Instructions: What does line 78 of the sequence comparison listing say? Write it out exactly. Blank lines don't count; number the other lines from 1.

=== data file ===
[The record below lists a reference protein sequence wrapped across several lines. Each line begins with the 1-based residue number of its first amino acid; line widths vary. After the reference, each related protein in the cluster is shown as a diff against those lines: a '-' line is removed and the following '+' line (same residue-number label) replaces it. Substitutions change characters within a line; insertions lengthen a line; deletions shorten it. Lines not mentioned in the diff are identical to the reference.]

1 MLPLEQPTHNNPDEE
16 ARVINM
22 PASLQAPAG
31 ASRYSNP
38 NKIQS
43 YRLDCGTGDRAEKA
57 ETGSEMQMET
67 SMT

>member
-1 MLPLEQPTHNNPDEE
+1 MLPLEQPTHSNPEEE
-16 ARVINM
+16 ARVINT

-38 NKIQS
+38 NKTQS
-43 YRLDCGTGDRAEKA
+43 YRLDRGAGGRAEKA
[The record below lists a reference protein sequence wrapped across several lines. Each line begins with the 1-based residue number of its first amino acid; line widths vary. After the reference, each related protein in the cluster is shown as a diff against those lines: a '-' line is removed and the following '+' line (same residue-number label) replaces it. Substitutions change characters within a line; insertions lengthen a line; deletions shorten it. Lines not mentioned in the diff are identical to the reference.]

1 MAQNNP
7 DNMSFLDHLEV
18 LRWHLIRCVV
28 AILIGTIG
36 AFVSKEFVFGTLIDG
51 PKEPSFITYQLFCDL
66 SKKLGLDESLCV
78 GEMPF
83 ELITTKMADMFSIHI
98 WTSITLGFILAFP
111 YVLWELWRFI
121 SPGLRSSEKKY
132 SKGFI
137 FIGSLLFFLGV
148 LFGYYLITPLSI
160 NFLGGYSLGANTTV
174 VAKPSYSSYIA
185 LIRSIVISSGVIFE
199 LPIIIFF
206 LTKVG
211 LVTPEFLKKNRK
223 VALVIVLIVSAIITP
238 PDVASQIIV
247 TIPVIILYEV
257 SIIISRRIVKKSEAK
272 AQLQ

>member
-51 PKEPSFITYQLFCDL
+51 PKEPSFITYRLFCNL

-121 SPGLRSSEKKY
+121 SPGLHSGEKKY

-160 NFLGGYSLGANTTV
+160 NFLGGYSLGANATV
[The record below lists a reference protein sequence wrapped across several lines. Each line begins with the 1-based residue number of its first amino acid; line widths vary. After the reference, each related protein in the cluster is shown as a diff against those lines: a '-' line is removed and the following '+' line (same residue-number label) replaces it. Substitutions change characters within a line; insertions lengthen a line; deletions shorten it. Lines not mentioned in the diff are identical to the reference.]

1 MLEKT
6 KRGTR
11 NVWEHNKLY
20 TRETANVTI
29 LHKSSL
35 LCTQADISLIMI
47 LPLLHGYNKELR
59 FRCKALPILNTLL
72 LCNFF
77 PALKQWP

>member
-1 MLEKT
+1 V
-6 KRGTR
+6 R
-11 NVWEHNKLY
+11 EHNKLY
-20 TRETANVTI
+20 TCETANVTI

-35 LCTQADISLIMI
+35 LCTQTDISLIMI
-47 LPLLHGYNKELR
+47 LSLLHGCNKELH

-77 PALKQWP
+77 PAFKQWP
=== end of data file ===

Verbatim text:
+77 PAFKQWP